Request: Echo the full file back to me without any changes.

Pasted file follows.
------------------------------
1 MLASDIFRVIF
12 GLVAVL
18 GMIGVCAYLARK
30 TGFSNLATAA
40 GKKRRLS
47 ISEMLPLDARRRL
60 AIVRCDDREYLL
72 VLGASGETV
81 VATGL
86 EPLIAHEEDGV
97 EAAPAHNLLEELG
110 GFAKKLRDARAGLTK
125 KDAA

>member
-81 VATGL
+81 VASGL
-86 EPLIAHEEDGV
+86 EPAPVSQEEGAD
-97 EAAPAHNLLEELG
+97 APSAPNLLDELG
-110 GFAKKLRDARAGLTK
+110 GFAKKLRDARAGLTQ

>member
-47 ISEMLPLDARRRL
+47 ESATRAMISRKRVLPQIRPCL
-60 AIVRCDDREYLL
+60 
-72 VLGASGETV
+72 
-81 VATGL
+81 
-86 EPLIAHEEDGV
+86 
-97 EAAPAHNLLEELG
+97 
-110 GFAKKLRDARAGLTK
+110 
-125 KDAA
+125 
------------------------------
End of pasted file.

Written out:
1 MLASDIFRVIF
12 GLVAVL
18 GMIGVCAYLARK
30 TGFSNLATAA
40 GKKRRLS
47 ISEMLPLDARRRL
60 AIVRCDDREYLL
72 VLGASGETV
81 VATGL
86 EPLIAHEEDGV
97 EAAPAHNLLEELG
110 GFAKKLRDARAGLTK
125 KDAA

>member
-81 VATGL
+81 VASGL
-86 EPLIAHEEDGV
+86 EPAPVSQEEGAD
-97 EAAPAHNLLEELG
+97 APSAPNLLDELG
-110 GFAKKLRDARAGLTK
+110 GFAKKLRDARAGLTQ

>member
-47 ISEMLPLDARRRL
+47 ESATRAMISRKRVLPQIRPCL
-60 AIVRCDDREYLL
+60 
-72 VLGASGETV
+72 
-81 VATGL
+81 
-86 EPLIAHEEDGV
+86 
-97 EAAPAHNLLEELG
+97 
-110 GFAKKLRDARAGLTK
+110 
-125 KDAA
+125 